Needs Assessment

A needs assessment helps to understand program goals and objectives for a future contract.  Assessing and analyzing the need is the first task in proper planning. The needs assessment is completed by the purchasing organization and allows for an assessment of the work or services that are needed compared to what currently exists.

NOTICE: Recent revisions to the Core Policy and Procedures Manual (CPPM) and Trade Agreements mean that information,  including references to Chapter 6 Procurement on this page are out of date, links may not work, and should not be relied upon. This web page is being updated. Please visit Chapter 6 for the latest version of CPPM.

Note that some ministries may have their own approved needs assessment template; refer to the ministry links found on the Plan page.

Examine the current situation and compare it to the objectives or desired  outcomes of the task or project identified.  Objectives may be long-term, intermediate or short-term in nature.  A basic analysis between the current situation and the proposed objectives should highlight the gap between today's reality and tomorrow's future state. 

The approach to assessing the need can be summed up as follows:

Project (Why):

State the project/activity and how it relates to the mandate of the branch/division/ ministry. Who will benefit and how?

Objective (What):

Identify the desired objectives and outcomes of the project.  E.g. cost savings, improved customer service, better turnaround time, safer environment for the public, etc.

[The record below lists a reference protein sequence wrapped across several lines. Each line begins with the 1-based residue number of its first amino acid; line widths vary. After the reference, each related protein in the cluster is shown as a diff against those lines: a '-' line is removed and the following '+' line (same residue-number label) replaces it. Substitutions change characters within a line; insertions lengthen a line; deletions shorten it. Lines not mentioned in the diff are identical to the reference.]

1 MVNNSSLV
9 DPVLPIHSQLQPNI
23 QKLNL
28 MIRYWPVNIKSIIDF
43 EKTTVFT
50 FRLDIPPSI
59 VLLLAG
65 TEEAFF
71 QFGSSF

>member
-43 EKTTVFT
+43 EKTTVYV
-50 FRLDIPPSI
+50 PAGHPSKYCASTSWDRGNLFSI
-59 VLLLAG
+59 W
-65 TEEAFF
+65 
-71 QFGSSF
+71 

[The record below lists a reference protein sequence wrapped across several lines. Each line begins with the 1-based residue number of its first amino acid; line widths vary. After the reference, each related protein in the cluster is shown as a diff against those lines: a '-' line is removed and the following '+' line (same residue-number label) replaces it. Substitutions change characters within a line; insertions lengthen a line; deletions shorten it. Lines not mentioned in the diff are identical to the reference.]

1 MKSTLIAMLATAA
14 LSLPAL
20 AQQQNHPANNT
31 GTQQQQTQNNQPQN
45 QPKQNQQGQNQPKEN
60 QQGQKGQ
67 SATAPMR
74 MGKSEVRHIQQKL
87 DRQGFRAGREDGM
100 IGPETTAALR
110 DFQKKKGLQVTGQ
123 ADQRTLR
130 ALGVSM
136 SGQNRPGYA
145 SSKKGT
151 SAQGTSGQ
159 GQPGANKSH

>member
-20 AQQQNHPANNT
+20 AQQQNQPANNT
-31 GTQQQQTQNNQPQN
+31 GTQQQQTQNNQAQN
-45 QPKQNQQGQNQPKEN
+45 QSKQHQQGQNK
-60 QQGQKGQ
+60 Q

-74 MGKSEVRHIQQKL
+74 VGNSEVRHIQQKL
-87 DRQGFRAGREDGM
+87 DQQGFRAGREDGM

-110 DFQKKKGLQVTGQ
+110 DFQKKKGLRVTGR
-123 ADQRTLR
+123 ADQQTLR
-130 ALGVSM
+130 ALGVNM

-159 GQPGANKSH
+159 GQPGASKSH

Deliverables (What):

Define the deliverables/outputs in measurable terms.  E.g. units produced, hours of service, clients served, participants trained, sessions conducted, reports produced, etc. Identify project/contract risk exposures and treatment plans.  Determine if core policy dictates a government entity that must be involved or if a supply arrangement exists that meets the need.

Qualifications (Who):

Identify human resource requirements, including the experience and qualifications needed.  E.g. professional engineer, accountant, management consultant, etc.

Standards (How):

State any applicable service or performance standards or other requirements that will ensure the quality of the deliverables.

Time Period (When):

Estimate how long the project will take, identify critical deadlines, and establish progress milestones and target dates.  Include contingency plans for missing any important dates.

Location (Where):

Determine the locations where this work needs to be performed and the impact on scheduling, logistics, resources and monitoring.

Referring to the planning questions and information found on the Plan page may be helpful in completing a needs assessment.  For additional assistance, contact the ministry's Procurement Specialist or Procurement Services.

  • Next Step: Complete a feasibility study to see if internal resources could meet the need, and if external expertise exists.


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